We did not go into Llangollen with the boat. I was worried about the draught of SONFLOWER which is 24 inches on a good day. Against the current her stern would be pulled down a bit more and the canal is very shallow in places. Where it narrows passing would be very difficult without grounding. The recommendations are variable but some say 20 inches is the practical maximum draught.
So I walked in. Here are photos of the sort of views we missed.
And one of the pretty flowers beside the towpath. Anyone recognise them?
I walked with a couple from Thame who had left their three under five children with their grandparents to escape for a walking holiday. They were walking from Nantwich to Llangollen and then cycling back! They had been booked into B & Bs on the way.
I also took a stroll across the aqueduct and back again. Here is a view of the River Dee that runs beneath it:
The stay in the basin in Trevor was delightful. Never a dull moment with the day punctuated by craft that entered to find nowhere to go except to turn round; a boat called "Destiny" came under the bridge, made a banging sound from the engine bay and came to a driveless stop. It was then towed out by an Anglowelsh Day Boat only to return two hours later towed by two Anglowelsh day boats and then pushed onto a mooring to await replacement of a drive plate after the Bank Holiday weekend. I helped hire boaters who wanted to be helped as the winding hole is an interesting shape. One week-ending crew were all dressed up as pirates which added to the colour and fun. Their helmsman said that he would not refuse my offer of help next time! He did all right actually considering the 'help' he got from his crew who jumped on and off and pushed the boat here and there. The crew also had a go at fishing and left me the rest of their maggots for me when they left.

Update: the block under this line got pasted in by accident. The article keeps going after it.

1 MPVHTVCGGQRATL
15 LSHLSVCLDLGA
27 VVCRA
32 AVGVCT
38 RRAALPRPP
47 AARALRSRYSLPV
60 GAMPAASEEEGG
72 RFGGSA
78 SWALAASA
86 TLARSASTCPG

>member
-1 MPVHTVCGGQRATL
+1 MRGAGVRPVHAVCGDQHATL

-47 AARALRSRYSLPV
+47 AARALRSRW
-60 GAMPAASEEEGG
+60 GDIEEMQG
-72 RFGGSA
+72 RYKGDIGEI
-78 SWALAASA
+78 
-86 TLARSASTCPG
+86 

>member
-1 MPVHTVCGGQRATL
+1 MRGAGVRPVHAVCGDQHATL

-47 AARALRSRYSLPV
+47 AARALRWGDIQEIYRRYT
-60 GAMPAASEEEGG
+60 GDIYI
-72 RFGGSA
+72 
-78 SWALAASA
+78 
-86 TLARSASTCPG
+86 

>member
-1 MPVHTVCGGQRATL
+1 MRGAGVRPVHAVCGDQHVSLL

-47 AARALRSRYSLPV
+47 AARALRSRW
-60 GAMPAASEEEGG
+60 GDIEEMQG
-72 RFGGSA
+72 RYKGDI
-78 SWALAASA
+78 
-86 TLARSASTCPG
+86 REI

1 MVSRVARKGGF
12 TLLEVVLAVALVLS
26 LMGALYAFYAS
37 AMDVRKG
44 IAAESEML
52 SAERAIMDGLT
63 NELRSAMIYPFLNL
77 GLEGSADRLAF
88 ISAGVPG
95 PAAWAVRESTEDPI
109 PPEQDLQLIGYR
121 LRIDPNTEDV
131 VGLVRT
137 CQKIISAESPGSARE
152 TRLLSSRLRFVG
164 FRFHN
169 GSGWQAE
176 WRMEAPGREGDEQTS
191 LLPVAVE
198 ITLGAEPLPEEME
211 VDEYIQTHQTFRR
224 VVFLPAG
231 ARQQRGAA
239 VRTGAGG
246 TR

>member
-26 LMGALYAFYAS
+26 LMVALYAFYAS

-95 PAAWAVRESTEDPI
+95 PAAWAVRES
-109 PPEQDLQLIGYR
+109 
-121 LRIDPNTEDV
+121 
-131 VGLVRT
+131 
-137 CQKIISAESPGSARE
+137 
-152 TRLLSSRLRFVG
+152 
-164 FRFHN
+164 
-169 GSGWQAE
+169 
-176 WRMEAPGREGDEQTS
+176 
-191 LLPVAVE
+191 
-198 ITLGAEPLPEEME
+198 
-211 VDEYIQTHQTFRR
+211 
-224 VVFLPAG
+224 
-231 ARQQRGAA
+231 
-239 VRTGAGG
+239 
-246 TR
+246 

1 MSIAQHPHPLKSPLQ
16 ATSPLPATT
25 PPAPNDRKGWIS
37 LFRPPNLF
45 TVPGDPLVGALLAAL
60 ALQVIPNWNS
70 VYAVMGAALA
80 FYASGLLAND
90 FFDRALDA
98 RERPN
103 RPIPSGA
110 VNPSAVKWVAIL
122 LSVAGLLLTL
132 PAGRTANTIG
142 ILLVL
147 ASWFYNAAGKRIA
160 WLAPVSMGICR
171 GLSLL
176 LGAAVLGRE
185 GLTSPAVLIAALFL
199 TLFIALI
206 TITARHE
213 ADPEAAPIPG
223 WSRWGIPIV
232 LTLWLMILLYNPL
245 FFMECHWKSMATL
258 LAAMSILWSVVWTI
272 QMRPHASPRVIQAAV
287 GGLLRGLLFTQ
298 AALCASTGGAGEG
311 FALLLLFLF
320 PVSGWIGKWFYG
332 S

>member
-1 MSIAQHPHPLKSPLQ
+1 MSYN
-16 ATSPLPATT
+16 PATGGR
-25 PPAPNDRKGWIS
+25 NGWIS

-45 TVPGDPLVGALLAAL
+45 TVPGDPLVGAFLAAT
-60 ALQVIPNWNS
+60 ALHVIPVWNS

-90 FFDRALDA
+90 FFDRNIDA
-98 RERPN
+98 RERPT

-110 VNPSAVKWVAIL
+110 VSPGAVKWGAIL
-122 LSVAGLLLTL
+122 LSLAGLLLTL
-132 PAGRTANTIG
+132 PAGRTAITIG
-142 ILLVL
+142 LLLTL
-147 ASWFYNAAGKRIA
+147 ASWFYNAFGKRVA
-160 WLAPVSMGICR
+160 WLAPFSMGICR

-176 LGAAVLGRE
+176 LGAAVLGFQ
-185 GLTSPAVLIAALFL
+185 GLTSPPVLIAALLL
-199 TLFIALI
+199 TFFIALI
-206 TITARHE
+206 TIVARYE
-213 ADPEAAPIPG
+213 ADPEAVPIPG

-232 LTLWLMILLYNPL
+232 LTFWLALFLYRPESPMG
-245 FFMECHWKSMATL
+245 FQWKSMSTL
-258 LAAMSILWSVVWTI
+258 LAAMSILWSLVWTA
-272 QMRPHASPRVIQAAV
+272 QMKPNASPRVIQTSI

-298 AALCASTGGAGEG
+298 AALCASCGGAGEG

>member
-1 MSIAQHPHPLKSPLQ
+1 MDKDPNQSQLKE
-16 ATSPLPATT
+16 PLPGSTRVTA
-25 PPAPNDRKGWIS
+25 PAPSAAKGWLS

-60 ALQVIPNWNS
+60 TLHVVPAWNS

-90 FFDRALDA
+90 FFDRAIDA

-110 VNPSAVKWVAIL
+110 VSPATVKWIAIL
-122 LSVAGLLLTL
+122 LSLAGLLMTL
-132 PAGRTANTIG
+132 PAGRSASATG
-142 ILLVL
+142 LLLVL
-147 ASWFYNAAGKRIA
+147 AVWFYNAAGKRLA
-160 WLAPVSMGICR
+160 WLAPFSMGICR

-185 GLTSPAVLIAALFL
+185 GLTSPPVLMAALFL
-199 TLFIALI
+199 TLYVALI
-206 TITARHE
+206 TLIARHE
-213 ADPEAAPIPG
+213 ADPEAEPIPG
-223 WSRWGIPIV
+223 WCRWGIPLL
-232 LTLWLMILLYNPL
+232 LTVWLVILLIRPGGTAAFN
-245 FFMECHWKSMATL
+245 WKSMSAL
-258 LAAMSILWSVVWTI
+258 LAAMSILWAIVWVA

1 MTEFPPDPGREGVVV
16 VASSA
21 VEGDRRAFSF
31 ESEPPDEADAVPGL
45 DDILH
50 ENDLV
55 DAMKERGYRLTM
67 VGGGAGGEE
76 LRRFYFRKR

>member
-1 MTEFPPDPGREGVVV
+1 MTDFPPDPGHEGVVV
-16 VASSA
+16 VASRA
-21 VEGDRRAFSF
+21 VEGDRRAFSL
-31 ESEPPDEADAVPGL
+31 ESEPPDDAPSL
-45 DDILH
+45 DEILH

We also had to leave the mooring for water and, as the Bank Holiday Friday and Saturday were 'turn round' days, water was unavailable at the boat yard. We had to cross the aqueduct, turn at Froncysyllte and water there to return over the aqueduct again. We chose to do this first thing on Saturday morning so as not to lose our mooring place! Here is a picture that shows how nice it was!
A relaxing time to end the holiday and give us an opportunity to clean the brass and get our washing together to prepare for departure! We watched hawfinches eating rowan berries from the trees next to the boat and I caught an eel in the basin on the free maggots. I took it, still writhing on the hook, to the crew of NB Destiny who have four cats and six kittens on board. They were delighted to recieve it, wrapped it in newspaper and beheaded it. The kittens set about it raw! I cut off the head, line and the hook, now a slimy ball! I do not like eels! I threw the rest of the maggots into the basin in disgust.
Our friends came just before lunch so we all repaired to The Telford Inn for a meal with them while rain poured down outside before we unloaded their stuff and filled the car with ours. We drove away at 3pm leaving SONFLOWER with the usual mixed feelings but knowing she is in the hands of a capable crew to bring her safely home to Banbury.
- The name describes my demeanour and voice! I love narrowboating and that is why this blog is mainly about the boat and our interaction with it. I have been keeping a log for Sonflower ever since we bought her and moved onto her as our main residence. Some incidents in our boating life have been hilarious, some scary and some down right dangerous. I cannot tell what will come in the future but you can now share them! The crew are an 'ordinary' couple. The Best Mate and I.